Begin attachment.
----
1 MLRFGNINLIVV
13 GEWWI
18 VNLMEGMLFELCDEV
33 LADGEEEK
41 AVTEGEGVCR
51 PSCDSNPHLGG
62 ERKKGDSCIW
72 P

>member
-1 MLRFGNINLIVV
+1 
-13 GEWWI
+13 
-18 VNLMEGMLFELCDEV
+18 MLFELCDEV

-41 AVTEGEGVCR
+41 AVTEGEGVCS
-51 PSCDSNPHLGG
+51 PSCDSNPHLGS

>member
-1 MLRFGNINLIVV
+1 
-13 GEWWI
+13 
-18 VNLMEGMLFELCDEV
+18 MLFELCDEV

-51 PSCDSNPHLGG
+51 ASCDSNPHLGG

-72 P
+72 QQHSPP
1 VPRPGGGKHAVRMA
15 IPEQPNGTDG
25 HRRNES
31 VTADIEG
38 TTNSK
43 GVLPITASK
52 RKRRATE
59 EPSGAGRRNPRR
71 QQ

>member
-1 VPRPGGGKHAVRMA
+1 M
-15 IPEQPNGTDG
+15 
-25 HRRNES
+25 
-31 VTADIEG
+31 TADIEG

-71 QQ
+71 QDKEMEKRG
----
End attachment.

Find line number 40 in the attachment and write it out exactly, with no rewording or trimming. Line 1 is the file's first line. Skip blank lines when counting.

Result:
>member